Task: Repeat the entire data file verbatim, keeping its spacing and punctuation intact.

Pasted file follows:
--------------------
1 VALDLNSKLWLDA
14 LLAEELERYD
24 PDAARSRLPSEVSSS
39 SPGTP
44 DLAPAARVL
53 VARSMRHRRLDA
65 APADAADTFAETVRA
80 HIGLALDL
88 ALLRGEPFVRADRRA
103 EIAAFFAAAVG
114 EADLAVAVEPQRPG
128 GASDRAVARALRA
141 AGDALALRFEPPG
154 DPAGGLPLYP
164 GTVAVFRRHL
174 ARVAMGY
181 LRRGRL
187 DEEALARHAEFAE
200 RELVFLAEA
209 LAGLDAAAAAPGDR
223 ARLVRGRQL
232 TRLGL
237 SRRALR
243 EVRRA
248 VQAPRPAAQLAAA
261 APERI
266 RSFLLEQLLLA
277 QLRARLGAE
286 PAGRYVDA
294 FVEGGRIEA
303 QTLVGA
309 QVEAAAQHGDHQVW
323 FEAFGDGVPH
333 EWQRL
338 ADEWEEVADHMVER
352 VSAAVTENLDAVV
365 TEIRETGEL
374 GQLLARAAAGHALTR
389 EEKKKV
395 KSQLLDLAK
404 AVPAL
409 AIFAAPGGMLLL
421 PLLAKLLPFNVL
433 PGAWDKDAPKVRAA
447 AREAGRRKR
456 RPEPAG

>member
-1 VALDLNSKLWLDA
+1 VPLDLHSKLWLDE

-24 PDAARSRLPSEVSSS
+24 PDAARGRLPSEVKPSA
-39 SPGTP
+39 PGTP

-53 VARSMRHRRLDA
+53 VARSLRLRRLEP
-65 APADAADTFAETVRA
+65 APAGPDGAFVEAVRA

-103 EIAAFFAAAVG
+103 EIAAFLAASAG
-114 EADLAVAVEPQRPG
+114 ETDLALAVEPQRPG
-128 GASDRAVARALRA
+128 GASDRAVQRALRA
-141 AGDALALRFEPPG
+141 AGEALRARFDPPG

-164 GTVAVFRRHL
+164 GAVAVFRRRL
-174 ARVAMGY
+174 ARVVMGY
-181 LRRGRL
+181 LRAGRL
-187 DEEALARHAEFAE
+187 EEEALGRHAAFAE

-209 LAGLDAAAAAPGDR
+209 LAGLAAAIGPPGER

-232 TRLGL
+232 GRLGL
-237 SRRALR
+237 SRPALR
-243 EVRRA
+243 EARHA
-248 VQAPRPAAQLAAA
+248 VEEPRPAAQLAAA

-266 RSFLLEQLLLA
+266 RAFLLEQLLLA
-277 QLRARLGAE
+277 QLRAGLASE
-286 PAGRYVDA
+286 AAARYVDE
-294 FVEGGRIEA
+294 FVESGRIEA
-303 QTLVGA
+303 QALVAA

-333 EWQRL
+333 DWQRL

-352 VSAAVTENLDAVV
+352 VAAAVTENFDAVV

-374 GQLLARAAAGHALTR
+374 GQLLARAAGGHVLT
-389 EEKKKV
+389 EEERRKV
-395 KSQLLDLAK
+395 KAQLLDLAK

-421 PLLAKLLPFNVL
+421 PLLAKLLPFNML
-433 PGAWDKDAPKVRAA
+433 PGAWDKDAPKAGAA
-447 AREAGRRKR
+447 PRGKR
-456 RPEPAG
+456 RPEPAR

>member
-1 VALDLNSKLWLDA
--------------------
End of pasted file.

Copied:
1 VALDLNSKLWLDA
14 LLAEELERYD
24 PDAARSRLPSEVSSS
39 SPGTP
44 DLAPAARVL
53 VARSMRHRRLDA
65 APADAADTFAETVRA
80 HIGLALDL
88 ALLRGEPFVRADRRA
103 EIAAFFAAAVG
114 EADLAVAVEPQRPG
128 GASDRAVARALRA
141 AGDALALRFEPPG
154 DPAGGLPLYP
164 GTVAVFRRHL
174 ARVAMGY
181 LRRGRL
187 DEEALARHAEFAE
200 RELVFLAEA
209 LAGLDAAAAAPGDR
223 ARLVRGRQL
232 TRLGL
237 SRRALR
243 EVRRA
248 VQAPRPAAQLAAA
261 APERI
266 RSFLLEQLLLA
277 QLRARLGAE
286 PAGRYVDA
294 FVEGGRIEA
303 QTLVGA
309 QVEAAAQHGDHQVW
323 FEAFGDGVPH
333 EWQRL
338 ADEWEEVADHMVER
352 VSAAVTENLDAVV
365 TEIRETGEL
374 GQLLARAAAGHALTR
389 EEKKKV
395 KSQLLDLAK
404 AVPAL
409 AIFAAPGGMLLL
421 PLLAKLLPFNVL
433 PGAWDKDAPKVRAA
447 AREAGRRKR
456 RPEPAG

>member
-1 VALDLNSKLWLDA
+1 VPLDLHSKLWLDE

-24 PDAARSRLPSEVSSS
+24 PDAARGRLPSEVKPSA
-39 SPGTP
+39 PGTP

-53 VARSMRHRRLDA
+53 VARSLRLRRLEP
-65 APADAADTFAETVRA
+65 APAGPDGAFVEAVRA

-103 EIAAFFAAAVG
+103 EIAAFLAASAG
-114 EADLAVAVEPQRPG
+114 ETDLALAVEPQRPG
-128 GASDRAVARALRA
+128 GASDRAVQRALRA
-141 AGDALALRFEPPG
+141 AGEALRARFDPPG

-164 GTVAVFRRHL
+164 GAVAVFRRRL
-174 ARVAMGY
+174 ARVVMGY
-181 LRRGRL
+181 LRAGRL
-187 DEEALARHAEFAE
+187 EEEALGRHAAFAE

-209 LAGLDAAAAAPGDR
+209 LAGLAAAIGPPGER

-232 TRLGL
+232 GRLGL
-237 SRRALR
+237 SRPALR
-243 EVRRA
+243 EARHA
-248 VQAPRPAAQLAAA
+248 VEEPRPAAQLAAA

-266 RSFLLEQLLLA
+266 RAFLLEQLLLA
-277 QLRARLGAE
+277 QLRAGLASE
-286 PAGRYVDA
+286 AAARYVDE
-294 FVEGGRIEA
+294 FVESGRIEA
-303 QTLVGA
+303 QALVAA

-333 EWQRL
+333 DWQRL

-352 VSAAVTENLDAVV
+352 VAAAVTENFDAVV

-374 GQLLARAAAGHALTR
+374 GQLLARAAGGHVLT
-389 EEKKKV
+389 EEERRKV
-395 KSQLLDLAK
+395 KAQLLDLAK

-421 PLLAKLLPFNVL
+421 PLLAKLLPFNML
-433 PGAWDKDAPKVRAA
+433 PGAWDKDAPKAGAA
-447 AREAGRRKR
+447 PRGKR
-456 RPEPAG
+456 RPEPAR

>member
-1 VALDLNSKLWLDA